What the menu indicated, in a clockwise spiral from the top: Persimmon dressed with tofu and miso, Sushi of rainbow trout, Jellied yuba and mushrooms, Grilled saury with pickled ginger, Snow crab roll, Baked light meat, Maple starch cake, Grilled chestnut. 


The next dish was scallops, enoki mushrooms and citron pepper.


The menu claimed this was Soup like Chrysanthemum with Mutsutake-Mushroom. The dollop of mustard provided an interesting tang. 


The sashimi course included tuna, tuna belly, sea bream and sweet prawn.


There was more shrimp with the fried item course, and this time I steer clear of the starchy maple cake. The fried prawn was very sweet and juicy, and the eggplant and taro rather tasty too, but the fried strips of burdock were a tad hard. 


Shorin-san came by with a lighter for the beef hot pot. The soup itself was plain apart from being mildly salted, so we could get a taste of the beef on its own. We let the pots sit for a while so the beef would cook. 


Shorin-san came into the room bearing the claypots with his bare hands. By this point the three of us were feeling quite full already, but we didn't want all his effort to go to waste, so we finished everything in the bowl. The menu called it an "Akagi" Cubed Pork Stew. Still not sure what the "Akagi" was referencing - The manga? The aircraft carrier?, but what I can say for certain is eating the soft boiled egg whites with the oils left by the cube of pork belly felt very decadent indeed.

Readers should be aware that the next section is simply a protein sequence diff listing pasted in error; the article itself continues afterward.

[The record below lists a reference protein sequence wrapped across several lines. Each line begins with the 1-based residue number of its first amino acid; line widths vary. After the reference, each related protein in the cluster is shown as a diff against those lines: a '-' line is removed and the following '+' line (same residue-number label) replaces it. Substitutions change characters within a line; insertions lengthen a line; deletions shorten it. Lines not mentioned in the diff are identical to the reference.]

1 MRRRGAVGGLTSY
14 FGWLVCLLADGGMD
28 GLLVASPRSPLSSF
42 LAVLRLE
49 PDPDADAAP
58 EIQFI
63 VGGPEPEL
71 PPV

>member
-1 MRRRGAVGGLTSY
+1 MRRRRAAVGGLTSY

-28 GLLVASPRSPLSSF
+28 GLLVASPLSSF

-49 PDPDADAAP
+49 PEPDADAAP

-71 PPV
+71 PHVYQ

At this point, the beef was done, so I fished my slice out of the pot. It was good beef, and the accompanying vegetables went some ways in overcoming the richness of the meal.  


There were the usual rice, soup and pickles before dessert, which consisted of jellied papaya in milk and a green tea rice cake with red bean. After we finished everything, we found ourselves in desperate need for a walk to help us digest our dinner. 


When we went back to the Yubatake Candles, we realized that some of them had been extinguished to create the shape of Gunma-chan, the prefecture's mascot. We joined the line of people getting their pictures taken by a volunteer photographer in front of the lights. 


After the excitement of the candles, D decided it was time for more dessert. While he looked around, I wandered over to the man-made waterfall at the end of the Yubatake and elbowed my way to the front for a shot. The entire place was packed, not just because of Kusatsu's general popularity but also thanks to a long weekend leading to an uptick of domestic travelling. 


I went for another bath to ensure a good night's sleep, and only when I went back to the room did I realize my silver bracelet had reacted with the sulphur in the water.


Breakfast the next morning was very light and healthy, for which we were thankful. 


For the rest of our day in Kusatsu, the staff of Naraya provided us with maps and suggestions on where to visit, and arranged for the hotel van to send us back to the bus station later that day.